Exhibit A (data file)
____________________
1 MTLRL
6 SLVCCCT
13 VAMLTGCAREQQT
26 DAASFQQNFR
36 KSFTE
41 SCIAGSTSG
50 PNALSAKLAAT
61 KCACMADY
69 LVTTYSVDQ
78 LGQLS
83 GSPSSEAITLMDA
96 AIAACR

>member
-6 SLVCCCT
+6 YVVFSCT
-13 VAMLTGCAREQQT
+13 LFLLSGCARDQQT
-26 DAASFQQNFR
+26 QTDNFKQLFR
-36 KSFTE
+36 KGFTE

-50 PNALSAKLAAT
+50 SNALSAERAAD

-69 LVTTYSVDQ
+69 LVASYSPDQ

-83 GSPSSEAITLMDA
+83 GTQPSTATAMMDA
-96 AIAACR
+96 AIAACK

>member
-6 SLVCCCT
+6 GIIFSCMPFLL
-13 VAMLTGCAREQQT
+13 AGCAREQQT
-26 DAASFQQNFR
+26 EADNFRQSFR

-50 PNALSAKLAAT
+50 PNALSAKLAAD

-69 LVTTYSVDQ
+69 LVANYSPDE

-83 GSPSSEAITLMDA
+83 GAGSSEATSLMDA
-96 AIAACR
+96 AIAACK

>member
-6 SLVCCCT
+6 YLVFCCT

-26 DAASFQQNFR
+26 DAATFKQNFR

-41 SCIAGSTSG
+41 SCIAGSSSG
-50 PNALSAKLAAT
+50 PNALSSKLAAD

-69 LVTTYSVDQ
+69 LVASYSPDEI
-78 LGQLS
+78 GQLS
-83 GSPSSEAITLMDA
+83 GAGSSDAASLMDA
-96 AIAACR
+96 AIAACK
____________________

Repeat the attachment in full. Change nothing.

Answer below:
1 MTLRL
6 SLVCCCT
13 VAMLTGCAREQQT
26 DAASFQQNFR
36 KSFTE
41 SCIAGSTSG
50 PNALSAKLAAT
61 KCACMADY
69 LVTTYSVDQ
78 LGQLS
83 GSPSSEAITLMDA
96 AIAACR

>member
-6 SLVCCCT
+6 YVVFSCT
-13 VAMLTGCAREQQT
+13 LFLLSGCARDQQT
-26 DAASFQQNFR
+26 QTDNFKQLFR
-36 KSFTE
+36 KGFTE

-50 PNALSAKLAAT
+50 SNALSAERAAD

-69 LVTTYSVDQ
+69 LVASYSPDQ

-83 GSPSSEAITLMDA
+83 GTQPSTATAMMDA
-96 AIAACR
+96 AIAACK

>member
-6 SLVCCCT
+6 GIIFSCMPFLL
-13 VAMLTGCAREQQT
+13 AGCAREQQT
-26 DAASFQQNFR
+26 EADNFRQSFR

-50 PNALSAKLAAT
+50 PNALSAKLAAD

-69 LVTTYSVDQ
+69 LVANYSPDE

-83 GSPSSEAITLMDA
+83 GAGSSEATSLMDA
-96 AIAACR
+96 AIAACK

>member
-6 SLVCCCT
+6 YLVFCCT

-26 DAASFQQNFR
+26 DAATFKQNFR

-41 SCIAGSTSG
+41 SCIAGSSSG
-50 PNALSAKLAAT
+50 PNALSSKLAAD

-69 LVTTYSVDQ
+69 LVASYSPDEI
-78 LGQLS
+78 GQLS
-83 GSPSSEAITLMDA
+83 GAGSSDAASLMDA
-96 AIAACR
+96 AIAACK